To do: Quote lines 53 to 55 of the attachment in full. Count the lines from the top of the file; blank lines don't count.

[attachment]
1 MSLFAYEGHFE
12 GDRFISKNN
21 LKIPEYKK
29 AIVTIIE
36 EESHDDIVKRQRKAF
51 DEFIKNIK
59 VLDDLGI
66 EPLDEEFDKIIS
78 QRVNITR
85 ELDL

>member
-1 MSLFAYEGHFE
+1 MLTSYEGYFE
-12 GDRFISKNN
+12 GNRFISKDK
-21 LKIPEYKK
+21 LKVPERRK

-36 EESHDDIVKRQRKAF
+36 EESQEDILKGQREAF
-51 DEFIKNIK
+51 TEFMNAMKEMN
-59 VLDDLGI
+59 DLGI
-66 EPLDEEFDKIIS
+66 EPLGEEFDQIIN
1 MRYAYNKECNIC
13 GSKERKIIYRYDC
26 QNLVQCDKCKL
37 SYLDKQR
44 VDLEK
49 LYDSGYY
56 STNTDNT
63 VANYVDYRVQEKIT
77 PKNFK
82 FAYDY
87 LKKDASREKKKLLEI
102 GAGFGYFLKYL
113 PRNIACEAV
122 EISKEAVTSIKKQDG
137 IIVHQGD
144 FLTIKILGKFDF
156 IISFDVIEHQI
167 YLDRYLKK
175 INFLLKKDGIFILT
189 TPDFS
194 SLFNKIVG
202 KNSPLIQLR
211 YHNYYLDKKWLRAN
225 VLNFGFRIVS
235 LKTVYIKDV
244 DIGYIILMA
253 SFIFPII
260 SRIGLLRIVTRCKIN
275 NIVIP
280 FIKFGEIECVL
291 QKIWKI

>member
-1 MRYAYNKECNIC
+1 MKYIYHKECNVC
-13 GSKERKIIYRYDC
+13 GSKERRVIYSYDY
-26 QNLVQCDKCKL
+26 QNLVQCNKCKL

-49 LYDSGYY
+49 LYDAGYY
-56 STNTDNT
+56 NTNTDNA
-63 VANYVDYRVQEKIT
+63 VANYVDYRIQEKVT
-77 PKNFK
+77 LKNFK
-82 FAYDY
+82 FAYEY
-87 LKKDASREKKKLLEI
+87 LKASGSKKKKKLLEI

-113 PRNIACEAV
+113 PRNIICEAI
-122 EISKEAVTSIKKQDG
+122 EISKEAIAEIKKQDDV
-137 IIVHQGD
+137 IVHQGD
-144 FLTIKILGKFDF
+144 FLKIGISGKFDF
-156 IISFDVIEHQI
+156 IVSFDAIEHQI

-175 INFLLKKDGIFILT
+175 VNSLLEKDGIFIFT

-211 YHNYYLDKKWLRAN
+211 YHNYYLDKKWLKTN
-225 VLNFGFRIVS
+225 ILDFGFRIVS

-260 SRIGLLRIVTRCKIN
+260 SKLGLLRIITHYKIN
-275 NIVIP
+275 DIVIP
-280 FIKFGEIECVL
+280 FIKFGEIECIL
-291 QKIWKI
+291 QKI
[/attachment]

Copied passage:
260 SRIGLLRIVTRCKIN
275 NIVIP
280 FIKFGEIECVL